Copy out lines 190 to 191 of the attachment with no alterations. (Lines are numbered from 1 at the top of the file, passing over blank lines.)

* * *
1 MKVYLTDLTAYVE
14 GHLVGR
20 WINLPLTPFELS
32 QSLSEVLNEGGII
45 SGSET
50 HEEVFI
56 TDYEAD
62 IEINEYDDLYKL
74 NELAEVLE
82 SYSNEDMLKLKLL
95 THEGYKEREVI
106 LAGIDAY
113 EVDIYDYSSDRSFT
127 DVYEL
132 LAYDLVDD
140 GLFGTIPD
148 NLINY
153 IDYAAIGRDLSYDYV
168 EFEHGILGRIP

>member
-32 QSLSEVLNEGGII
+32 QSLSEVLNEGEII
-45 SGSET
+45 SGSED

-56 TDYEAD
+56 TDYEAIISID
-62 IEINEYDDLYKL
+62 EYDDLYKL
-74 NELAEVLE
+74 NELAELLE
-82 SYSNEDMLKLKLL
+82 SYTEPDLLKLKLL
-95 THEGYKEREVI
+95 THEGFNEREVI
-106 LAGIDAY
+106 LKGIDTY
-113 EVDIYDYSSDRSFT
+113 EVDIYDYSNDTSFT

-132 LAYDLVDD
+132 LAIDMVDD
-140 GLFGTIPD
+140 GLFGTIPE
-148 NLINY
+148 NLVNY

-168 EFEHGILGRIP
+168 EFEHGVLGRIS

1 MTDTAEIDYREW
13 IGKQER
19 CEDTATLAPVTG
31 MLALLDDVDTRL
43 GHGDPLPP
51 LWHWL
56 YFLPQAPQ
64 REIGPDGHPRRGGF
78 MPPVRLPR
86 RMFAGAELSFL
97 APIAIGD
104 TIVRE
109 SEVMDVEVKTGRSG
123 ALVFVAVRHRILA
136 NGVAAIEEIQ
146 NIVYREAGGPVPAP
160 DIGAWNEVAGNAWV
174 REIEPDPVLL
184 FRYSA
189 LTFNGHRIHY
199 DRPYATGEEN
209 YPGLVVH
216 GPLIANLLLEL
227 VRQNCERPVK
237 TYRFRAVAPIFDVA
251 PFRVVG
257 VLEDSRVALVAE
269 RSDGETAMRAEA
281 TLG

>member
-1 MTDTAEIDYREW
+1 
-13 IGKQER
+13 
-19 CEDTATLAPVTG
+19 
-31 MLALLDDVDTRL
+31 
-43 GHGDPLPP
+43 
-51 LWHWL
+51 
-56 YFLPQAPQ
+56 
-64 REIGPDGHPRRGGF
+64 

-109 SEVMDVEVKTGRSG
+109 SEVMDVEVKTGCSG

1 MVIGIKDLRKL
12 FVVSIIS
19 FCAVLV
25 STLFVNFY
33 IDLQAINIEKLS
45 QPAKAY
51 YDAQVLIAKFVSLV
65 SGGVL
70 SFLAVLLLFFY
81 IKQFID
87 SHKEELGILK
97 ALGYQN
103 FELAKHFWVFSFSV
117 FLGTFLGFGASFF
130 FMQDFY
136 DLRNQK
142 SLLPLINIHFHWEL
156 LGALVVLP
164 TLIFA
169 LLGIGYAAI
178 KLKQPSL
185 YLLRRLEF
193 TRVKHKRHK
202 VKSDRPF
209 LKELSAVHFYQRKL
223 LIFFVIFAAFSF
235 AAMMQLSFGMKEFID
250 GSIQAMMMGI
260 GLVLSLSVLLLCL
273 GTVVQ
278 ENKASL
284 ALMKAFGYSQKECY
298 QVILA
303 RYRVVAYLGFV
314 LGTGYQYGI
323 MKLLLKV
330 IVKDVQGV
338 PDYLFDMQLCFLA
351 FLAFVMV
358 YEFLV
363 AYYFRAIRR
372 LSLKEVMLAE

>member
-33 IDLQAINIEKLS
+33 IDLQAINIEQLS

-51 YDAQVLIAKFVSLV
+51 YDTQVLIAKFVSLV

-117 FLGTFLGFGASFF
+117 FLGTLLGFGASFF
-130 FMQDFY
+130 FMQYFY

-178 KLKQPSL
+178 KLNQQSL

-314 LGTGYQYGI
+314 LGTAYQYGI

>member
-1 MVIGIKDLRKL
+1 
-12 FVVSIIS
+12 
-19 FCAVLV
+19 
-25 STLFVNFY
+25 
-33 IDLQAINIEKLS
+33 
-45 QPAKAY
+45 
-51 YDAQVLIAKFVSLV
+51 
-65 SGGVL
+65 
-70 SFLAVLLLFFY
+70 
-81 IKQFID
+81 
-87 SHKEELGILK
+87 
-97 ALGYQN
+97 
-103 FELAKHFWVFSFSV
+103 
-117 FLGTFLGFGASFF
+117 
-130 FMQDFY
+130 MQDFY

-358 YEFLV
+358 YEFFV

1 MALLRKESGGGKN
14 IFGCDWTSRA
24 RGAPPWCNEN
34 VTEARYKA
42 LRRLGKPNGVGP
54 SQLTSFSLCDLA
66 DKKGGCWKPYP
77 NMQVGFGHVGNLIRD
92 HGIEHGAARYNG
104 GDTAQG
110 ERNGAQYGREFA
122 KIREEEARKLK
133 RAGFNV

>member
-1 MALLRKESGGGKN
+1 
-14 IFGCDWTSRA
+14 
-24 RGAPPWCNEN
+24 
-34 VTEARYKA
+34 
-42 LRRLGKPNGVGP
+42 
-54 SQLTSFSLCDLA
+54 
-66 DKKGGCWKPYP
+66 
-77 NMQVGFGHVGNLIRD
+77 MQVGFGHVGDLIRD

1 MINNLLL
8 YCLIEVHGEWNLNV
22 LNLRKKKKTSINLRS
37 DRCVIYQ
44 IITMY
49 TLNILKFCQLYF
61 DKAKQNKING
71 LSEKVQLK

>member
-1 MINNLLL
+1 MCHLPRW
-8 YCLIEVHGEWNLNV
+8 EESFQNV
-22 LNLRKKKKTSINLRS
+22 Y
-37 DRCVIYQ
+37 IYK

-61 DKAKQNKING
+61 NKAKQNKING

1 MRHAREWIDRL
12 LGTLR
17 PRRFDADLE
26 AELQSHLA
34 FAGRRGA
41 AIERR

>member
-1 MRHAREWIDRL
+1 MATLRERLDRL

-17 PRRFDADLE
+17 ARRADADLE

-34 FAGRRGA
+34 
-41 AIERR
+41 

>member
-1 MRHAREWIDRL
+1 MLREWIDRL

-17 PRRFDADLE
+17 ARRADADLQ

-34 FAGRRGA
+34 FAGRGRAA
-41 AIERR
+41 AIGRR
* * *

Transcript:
77 NMQVGFGHVGNLIRD
92 HGIEHGAARYNG